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Media Release: Civil society and community organisations take on Mineral Resources for authorising a coal mine inside an Mpumalanga protected area

1 April 2015 at 12:46 pm


On 1 April 2015, a broad-based coalition of eight civil society and community organisations launched an appeal to the Minister of Mineral Resources to set aside the Department of Mineral Resources’ decision to grant a mining right to a mining company inside a declared protected environment near Wakkerstroom in the Mpumalanga grasslands.

Wakkerstroom Ecosystem Mandhlangampisi cratorThe coalition, represented by the Centre for Environmental Rights, is made up of BirdLife South Africa, the Association for Water and Rural Development (AWARD), Earthlife Africa Johannesburg, Federation for a Sustainable Environment, groundWork, the Mining and Environmental Justice Alliance SA (MEJCON), the Bench Marks Foundation and Endangered Wildlife Trust.

The right for a new coal mine was granted by the Department of Mineral Resources (DMR) to Atha-Africa Ventures (Pty) Ltd inside the Mabola Protected Environment in September 2014, only 8 months after the Mpumalanga MEC declared the area a protected environment under the National Environmental Management: Protected Areas Act, 2003. Commercial mining can only take place in a protected environment with the permission of both the Ministers of Mineral Resources and Environmental Affairs. As far as the Coalition is aware, this permission has not been given.

Like most of the Mpumalanga grasslands, the Mabola Protected Environment falls in an area of immense hydrological importance. It is the source of three major rivers in South Africa and is composed mostly of wetlands, wetland clusters and pans. It has been classified as a Strategic Water Source Area, a National Freshwater Ecosystem Priority Area and an Aquatic Critical Biodiversity Area.

According to Atha’s environmental impact assessment report (EIAR), it plans to de-water the wetlands, draw water from the subsurface water resources and to pollute the streams that feed the rivers originating in this area. The EIAR also states that decant of acid mine drainage from the mine in the mining and post-mining phase is highly likely. Atha proposes to mitigate the impact of the mine on the water resources in the area, but most of the damage to this extremely sensitive aquatic environment cannot be mitigated and will therefore be irreversible.


Spitskop, Wakkerstroom (Photo: Norman Dennett)

Deterioration of water quality and quantity in these areas will also have a disproportionately large negative effect on the functioning of downstream ecosystems and the overall sustainability of growth and development in the regions they support.

The mining right was applied for and granted without the identification of downstream water areas, the water users dependent on the water, or a quantification of the dewatering effect on economic activities downstream.

Atha is affiliated with an Indian multinational coal mining holding company, the Atha Group of companies.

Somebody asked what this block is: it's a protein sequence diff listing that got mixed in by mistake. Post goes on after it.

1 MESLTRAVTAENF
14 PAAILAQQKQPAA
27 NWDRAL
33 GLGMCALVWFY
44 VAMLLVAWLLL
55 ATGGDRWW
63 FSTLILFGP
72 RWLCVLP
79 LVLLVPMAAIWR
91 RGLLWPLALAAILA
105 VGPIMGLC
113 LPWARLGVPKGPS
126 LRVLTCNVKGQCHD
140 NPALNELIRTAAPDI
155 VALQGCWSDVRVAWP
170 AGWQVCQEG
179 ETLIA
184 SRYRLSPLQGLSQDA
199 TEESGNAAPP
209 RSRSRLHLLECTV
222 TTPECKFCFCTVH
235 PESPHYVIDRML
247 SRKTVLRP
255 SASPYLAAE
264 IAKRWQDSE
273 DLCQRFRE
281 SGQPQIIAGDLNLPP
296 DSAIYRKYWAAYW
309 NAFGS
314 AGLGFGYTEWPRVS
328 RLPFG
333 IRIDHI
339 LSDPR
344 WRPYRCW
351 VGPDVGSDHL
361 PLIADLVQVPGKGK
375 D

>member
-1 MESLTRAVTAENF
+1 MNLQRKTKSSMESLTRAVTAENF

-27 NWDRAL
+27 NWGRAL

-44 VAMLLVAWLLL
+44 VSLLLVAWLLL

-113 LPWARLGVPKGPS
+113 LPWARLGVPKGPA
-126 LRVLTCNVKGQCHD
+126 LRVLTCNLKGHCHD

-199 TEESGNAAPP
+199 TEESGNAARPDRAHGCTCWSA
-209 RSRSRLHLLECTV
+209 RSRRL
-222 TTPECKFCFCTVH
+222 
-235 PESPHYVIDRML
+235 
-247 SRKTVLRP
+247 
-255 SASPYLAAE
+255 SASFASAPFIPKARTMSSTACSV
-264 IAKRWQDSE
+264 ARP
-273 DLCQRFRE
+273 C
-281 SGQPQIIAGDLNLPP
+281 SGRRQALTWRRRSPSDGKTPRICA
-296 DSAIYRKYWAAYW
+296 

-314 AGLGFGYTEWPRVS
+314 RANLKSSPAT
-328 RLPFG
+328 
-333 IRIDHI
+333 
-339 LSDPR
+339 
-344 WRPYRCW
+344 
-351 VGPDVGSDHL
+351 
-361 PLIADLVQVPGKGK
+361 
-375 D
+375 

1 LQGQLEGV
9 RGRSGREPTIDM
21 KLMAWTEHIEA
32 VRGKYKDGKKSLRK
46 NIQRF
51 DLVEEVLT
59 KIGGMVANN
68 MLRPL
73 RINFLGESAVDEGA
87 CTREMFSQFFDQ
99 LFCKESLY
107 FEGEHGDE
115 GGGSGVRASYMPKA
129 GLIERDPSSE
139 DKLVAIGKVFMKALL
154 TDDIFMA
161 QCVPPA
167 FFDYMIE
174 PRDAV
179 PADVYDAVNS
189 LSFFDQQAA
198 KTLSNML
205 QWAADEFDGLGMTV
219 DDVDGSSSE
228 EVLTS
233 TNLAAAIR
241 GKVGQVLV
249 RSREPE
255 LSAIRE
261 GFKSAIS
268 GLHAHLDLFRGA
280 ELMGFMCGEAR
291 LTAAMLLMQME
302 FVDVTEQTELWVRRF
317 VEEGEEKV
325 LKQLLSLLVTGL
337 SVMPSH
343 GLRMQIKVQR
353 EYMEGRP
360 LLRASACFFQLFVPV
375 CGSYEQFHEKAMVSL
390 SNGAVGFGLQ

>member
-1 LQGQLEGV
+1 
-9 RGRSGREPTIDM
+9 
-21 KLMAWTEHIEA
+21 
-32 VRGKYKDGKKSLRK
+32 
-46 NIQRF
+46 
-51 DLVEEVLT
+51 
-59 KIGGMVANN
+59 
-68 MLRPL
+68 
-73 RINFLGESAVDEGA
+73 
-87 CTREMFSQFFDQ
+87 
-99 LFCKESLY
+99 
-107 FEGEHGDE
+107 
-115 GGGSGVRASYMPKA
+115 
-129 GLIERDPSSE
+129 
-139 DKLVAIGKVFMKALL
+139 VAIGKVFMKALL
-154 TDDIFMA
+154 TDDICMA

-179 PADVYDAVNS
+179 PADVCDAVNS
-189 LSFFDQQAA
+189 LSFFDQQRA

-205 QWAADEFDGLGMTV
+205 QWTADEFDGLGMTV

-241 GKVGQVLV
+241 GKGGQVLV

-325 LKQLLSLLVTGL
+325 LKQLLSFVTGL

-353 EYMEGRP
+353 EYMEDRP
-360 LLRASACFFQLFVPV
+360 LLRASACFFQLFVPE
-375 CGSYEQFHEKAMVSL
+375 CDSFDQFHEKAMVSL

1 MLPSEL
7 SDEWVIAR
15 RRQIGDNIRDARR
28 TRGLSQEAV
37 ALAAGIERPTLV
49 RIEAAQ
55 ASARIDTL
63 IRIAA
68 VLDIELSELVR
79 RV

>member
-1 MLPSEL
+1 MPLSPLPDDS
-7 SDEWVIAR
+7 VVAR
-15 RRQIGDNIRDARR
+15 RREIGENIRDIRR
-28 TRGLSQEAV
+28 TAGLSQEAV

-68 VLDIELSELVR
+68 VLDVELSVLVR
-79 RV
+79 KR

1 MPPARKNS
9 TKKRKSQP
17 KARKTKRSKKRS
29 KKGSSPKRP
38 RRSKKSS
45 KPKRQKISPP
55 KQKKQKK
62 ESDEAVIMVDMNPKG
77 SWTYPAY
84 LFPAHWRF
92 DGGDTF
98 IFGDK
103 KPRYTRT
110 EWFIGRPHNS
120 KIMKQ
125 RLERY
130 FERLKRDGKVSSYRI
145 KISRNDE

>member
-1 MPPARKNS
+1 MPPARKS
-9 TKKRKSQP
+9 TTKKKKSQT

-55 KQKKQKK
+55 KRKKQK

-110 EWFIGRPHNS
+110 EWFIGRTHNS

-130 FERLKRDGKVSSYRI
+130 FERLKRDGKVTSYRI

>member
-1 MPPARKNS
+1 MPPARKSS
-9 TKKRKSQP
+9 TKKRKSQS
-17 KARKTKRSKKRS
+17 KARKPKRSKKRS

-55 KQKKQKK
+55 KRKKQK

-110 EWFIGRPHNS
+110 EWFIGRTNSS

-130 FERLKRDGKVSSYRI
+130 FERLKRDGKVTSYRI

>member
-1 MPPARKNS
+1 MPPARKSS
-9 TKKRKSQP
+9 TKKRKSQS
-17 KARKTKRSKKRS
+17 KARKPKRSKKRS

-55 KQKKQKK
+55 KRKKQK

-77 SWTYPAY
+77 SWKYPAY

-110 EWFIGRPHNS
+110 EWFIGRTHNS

Civil society organisations have pleaded with the Ministers of Mineral Resources and Environmental Affairs to prohibit and restrict prospecting and mining in areas of critical biodiversity and hydrological value and sensitivity since 2011. Despite undertakings to Parliament and commitments under the Presidency’s Outcome 10 Delivery Agreement, no such steps have been taken in Mpumalanga to date.

The Mabola Protected Environment (along with a number of other protected environments in the Mpumalanga grasslands) was declared in January 2014 after a five year consultation process involving the owners of the land constituting the MPE, the Mpumalanga Tourism and Parks Agency, the South African National Biodiversity Institute and various non-governmental organisations such as the World Wide Fund for Nature South Africa, BirdLife South Africa, the Endangered Wildlife Trust, various government departments and prospecting rights holders. The Mabola Protected Environment declaration was made despite objections by mining companies, including Atha.

The importance of the protection of this area had already been acknowledged by the Department of Mineral Resources and the Minister of Mineral Resources, who in 2012 advised the National Council of Provinces that steps had been taken to prohibit mining in Wakkerstroom.

The coalition has asked the Minister of Mineral Resources to overturn the decision of his Department to grant the right to Atha.


Media coverage and releases to date:


  • BirdLife South Africa: Simon Gear, Policy and Advocacy Manager, tel: 011 789 1122, email: [email protected]
  • Mining and Environmental Justice Network of South Africa: Thelma Nkosi, Chairperson, tel: 071 519 0133, email: [email protected]
  • AWARD: Sharon Pollard, Executive Director, tel 015 793 0503, [email protected]
  • Endangered Wildlife Trust: Yolan Friedmann, Chief Executive Officer, tel 011 372 3600, email [email protected]
  • Federation for a Sustainable Environment: Koos Pretorius, Director, tel: 083 986 4400, email: [email protected] / Mariette Liefferink, Chief Executive Officer, tel: 073 231 4893, [email protected]
  • Centre for Environmental Rights: Marthán Theart, attorney, email: mtheart at, tel: 021 447 1647
  • groundWork: Bobby Peek, Director, email: [email protected], tel: 082 464 1383
  • BenchMarks Foundation: John Capel, Executive Director, email: [email protected]